May we have a good balance in our lives of work and play, of helping others and of accepting help for ourselves, of sunshine and sorrow. But in all things may we look forward with confidence to what is to come.

Veronica Heley

Newsletter no.139, July 2019

We’re half way through the year already. Everything’s blooming in the garden but my desk is piled high with a To Do pile. I neglected my paperwork while I was struggling to the end of the first draft of the next book. When I finally got there, I felt like celebrating. Oh, that wonderful moment when I’ve given the baddy or baddies their comeuppance and my characters reach calmer waters and are able to look forward to the future with confidence!

So now I have to deal with the To Do pile. Do you have one of those hanging around? Sometimes I can steal ten minutes here and there to tackle this or that. Usually I manage to pay the bills straight away, but entering details in my account book takes longer, and making sure that all the different editions of my books are put on different websites is something I have to feel very strong to deal with. Every book, every audiobook, every short story, has a lo-o-ng reference number. Sometimes these have been written in groups of three figures at a time. I can read those with ease. But if they come out like this . . . 12345678901213, then I get cross-eyed . . . and cross!

Speaking of short stories, I have been asked to produce another one with a summery theme. Feeling gloomy as I considered the rain bouncing around on the road outside, I enquired if they meant a grey, overcast, rainy day, or did they required some sunshine. They opted for sunshine. So we’ll see what I can manage to think up.

Meantime my To Do list throws up a reminder that some years ago I turned some short stories into an e-book, and put it out independently. It hasn’t done particularly well, because I didn’t do anything to promote it. I was wondering if I might produce another one some time – there are certainly more than enough to fill a paperback, but I’m not sure it’s worth it. Have you any advice on this? These are stories originally written for the Methodist Recorder so they have a Christian background. There are a few Ellies there, and then I moved on to the characters I’m still writing about nowadays. Unsung Heroes is the title of the first book. As it turned out, that was a poor choice as there are many other books around with the same title. However . . . I’m stuck with it now.

I’ve had quite a bit of feedback about using words which seem to have fallen out of fashion, such as ‘puce.’ I am much encouraged, and will try to hold my nerve and fight for these rarities in future. So what words ought I to try next? I came up with ‘stultifying’ this morning. In context it’s understandable. Will it make it through the second draft? To be continued . . .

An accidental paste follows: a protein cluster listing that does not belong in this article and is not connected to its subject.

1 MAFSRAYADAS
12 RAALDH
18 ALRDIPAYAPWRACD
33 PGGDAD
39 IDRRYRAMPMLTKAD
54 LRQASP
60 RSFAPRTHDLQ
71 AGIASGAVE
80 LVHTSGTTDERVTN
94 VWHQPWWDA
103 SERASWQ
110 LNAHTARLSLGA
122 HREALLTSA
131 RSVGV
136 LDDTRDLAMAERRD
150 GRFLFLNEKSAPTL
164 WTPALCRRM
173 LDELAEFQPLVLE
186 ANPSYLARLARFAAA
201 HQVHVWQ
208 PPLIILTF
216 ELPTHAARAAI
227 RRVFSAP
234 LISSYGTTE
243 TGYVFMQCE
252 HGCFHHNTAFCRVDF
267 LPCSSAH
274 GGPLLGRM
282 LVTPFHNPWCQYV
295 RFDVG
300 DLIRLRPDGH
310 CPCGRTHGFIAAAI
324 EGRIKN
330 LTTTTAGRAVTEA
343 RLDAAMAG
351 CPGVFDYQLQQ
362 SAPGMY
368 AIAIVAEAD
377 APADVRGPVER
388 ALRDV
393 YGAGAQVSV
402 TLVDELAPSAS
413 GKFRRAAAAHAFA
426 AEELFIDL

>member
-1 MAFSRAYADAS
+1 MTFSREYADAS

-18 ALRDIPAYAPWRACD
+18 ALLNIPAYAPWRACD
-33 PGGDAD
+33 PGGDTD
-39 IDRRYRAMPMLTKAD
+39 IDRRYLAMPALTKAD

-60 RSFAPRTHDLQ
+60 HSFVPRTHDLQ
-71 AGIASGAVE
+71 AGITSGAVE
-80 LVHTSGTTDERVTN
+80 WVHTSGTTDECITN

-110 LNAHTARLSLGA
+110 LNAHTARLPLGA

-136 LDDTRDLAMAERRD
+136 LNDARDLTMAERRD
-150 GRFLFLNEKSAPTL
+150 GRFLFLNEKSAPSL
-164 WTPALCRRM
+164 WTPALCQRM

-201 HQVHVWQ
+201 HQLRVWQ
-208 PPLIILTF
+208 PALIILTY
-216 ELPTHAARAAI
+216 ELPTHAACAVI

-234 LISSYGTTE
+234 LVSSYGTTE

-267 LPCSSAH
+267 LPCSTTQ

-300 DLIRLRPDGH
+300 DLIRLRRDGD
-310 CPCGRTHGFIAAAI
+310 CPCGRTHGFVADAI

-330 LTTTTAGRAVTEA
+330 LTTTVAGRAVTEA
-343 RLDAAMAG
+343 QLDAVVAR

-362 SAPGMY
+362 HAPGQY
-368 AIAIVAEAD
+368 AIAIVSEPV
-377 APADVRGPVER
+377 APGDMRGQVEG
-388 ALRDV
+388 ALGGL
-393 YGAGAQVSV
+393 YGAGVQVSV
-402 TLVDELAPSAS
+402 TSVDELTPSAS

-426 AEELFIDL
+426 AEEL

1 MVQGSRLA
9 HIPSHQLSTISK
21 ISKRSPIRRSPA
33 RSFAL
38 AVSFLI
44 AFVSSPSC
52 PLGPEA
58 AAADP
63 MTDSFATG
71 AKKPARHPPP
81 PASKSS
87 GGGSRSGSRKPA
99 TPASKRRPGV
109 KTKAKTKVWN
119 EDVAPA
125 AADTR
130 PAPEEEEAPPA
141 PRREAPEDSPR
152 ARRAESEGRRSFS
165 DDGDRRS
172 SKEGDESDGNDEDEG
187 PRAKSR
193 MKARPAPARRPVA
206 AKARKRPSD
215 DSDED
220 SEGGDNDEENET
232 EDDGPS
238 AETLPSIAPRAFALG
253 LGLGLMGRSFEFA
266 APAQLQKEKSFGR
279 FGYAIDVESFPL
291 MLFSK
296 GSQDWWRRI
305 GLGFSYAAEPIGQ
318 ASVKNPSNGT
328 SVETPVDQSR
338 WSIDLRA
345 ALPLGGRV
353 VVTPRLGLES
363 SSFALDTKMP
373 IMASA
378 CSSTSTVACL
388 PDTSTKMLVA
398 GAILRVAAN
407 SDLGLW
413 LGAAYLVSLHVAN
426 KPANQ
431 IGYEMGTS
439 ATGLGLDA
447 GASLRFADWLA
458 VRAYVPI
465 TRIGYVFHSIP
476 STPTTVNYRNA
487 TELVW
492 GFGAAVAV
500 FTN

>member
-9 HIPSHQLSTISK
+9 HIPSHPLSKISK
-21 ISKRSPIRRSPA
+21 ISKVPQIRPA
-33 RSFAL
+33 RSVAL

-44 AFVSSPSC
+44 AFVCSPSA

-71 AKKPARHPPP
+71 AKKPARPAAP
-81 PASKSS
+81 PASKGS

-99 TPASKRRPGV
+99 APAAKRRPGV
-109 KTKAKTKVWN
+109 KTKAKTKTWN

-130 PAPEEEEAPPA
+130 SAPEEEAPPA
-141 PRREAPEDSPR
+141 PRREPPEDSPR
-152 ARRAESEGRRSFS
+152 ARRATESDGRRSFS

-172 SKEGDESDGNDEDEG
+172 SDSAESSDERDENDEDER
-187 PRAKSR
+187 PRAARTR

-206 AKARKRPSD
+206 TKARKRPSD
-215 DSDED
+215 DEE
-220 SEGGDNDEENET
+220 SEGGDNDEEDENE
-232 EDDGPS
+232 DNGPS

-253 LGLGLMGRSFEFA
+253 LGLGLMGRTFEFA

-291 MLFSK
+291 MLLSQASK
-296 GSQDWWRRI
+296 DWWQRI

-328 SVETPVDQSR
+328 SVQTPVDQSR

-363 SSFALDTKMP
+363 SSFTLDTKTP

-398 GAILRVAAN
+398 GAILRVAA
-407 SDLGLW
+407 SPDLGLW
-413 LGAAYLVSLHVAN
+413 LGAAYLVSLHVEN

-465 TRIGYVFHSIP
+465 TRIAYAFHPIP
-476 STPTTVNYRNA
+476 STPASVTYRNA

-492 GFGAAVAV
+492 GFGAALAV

May we have a good balance of sun and rain in our lives as in our gardens. Remember we need both for growth.

Veronica Heley

Newsletter no.138, June 2019

At this time of the year the spring flowering shrubs and bulbs have finished their display for the year and need to be cut back, trimmed, tidied neatly or whatever. Now we moved into this house fifty years ago when there were a couple of old roses in the garden, plus a lot – and I mean a LOT – of horse chestnut and lime seedlings, some of which had grown to the height of the house. Now it’s not a big garden, and the amount of sun which actually reached the ground through the leaves of the trees was minimal, so the trees had to go.

Then we planted this and that . . . and most of the things we planted then have had to be cut back drastically this year so that we can see the sun again. I do now have more room to plant things . . . which will grow and grow until . . . you get the picture? But that’s gardening for you.

The proofs of MURDER FOR GOOD arrived just as I was galloping on with the first draft of the next Bea Abbot. It’s always difficult switching stories, as my peculiar brain keeps on producing bits of conversations which are happening in one story while I’m trying to work out what’s wrong with a sentence in the other.

Also, as I get older, I find that some words which I’ve been accustomed to hearing or reading, have gone out of fashion. I deplore some of these losses. (I still can’t get used to hearing the word ‘wicked’ used as a description for something amusingly naughty.) This time I was pulled up by my use of the word ‘puce’ to describe someone’s colour when he looks as if he’s going to have a heart attack. Come to think of it, I haven’t heard the word for many, many years, and my editor didn’t know it, either. So what do we substitute for it? Scarlet? Too bright a colour. A greyish-pink? I’ve used the word ‘grey’ elsewhere in that paragraph. We settled on crimson, which will be all right, sort of. But not as good as puce, which my dictionary says is a brownish-purple.